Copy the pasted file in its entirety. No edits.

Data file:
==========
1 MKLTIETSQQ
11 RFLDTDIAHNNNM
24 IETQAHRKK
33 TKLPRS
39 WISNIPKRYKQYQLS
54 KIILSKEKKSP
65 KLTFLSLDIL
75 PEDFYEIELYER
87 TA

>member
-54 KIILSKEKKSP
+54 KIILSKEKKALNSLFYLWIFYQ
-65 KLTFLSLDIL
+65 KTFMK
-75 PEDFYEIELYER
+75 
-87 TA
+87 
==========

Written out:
1 MKLTIETSQQ
11 RFLDTDIAHNNNM
24 IETQAHRKK
33 TKLPRS
39 WISNIPKRYKQYQLS
54 KIILSKEKKSP
65 KLTFLSLDIL
75 PEDFYEIELYER
87 TA

>member
-54 KIILSKEKKSP
+54 KIILSKEKKALNSLFYLWIFYQ
-65 KLTFLSLDIL
+65 KTFMK
-75 PEDFYEIELYER
+75 
-87 TA
+87 